Income statistics, according to Galston are also very interesting. Men who are born into the bottom quintile will probably earn $34,000 per year, while men born in the top 20% can expect a paycheck of around $105,000 per year. Women have a similar pay gap from $41,000 to about $118,000.

As interesting as those numbers are, the set of numbers that really caught my attention involved single mothers. Richard Reeves was quoted as showing that “50% of children born at the bottom of the income ladder to single mothers end up there as adults, versus only 17% of children born poor but raised by married parents.” 27% of those children raised by a single mother made it to middle class or higher, “compared with 59% of those raised by married parents.”

These numbers are interesting, but, as Arthur Brooks points out, when you set up a system where all of the poor are located in one geographical area, and the families are all led by single mothers, “you compound the disadvantage.” Look at reservations today, the living conditions are atrocious, but we don’t do anything about it.

I go back to my original conclusion there needs to be a partnership between business, government, and the community to create opportunities. I agree with Galston’s comment “Equal opportunity in the U.S. is an aspiration, not a fact.” Therefore, we need to work together to create a level playing field for all to earn their way up the ladder. The community needs to help families be strong, but to do this poor families need resources, which involves the government. But for people to climb the ladder there needs to be jobs. Businesses need to stop looking for cheap labor overseas and recreate living wage jobs here so people can earn a better life.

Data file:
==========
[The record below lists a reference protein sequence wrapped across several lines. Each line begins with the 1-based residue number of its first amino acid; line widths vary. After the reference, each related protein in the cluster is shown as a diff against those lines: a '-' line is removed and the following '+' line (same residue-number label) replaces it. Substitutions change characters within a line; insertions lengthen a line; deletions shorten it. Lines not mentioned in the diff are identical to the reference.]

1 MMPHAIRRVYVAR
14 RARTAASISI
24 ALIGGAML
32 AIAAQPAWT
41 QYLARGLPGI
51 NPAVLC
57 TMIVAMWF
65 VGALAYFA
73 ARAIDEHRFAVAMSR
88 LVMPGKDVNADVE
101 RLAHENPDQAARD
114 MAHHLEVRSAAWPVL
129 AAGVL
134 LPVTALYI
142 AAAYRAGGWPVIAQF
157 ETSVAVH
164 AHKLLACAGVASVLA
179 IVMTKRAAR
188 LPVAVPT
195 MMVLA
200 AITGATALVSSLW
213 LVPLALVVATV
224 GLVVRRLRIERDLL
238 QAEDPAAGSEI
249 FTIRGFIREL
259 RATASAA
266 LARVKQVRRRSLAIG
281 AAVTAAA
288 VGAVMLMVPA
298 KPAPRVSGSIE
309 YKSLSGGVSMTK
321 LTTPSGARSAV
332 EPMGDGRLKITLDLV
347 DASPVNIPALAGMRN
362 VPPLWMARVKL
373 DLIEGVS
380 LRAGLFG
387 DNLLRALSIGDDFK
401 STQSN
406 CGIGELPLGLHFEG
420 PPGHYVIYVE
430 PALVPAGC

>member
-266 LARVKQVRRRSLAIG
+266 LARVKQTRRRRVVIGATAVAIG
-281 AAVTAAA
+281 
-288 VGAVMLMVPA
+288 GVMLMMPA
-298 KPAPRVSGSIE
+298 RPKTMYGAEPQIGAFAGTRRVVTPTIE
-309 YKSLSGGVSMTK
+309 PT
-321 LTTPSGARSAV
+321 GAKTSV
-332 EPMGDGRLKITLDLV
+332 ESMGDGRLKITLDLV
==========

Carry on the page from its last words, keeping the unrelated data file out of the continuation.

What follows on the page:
I don’t believe anyone wants to be given social mobility. I think people want to be able to achieve it through their own labor but it does seem to be a bit more difficult in this day and age.

As President Obama noted, “The American people’s frustration… is rooted in their own daily battles to make ends meet…. The nagging sense that no matter how hard they work, the deck is stacked against them…the fear that their kids won’t be better off than they were… and lack of upward mobility that has jeopardized middle class America’s basic bargain: that if you work hard, you have a chance to get ahead.”

So as Galston ends his editorial, “Conservatives are right to say that if families were stronger, government would be less necessary. But when families are weak and lack resources, either government steps in or children don’t have a fair chance to succeed.” There are many examples across the United States that demonstrates how a partnership between Business, Government, and the Community can work. So instead of fighting lets get in done.

And that is my thought for the day!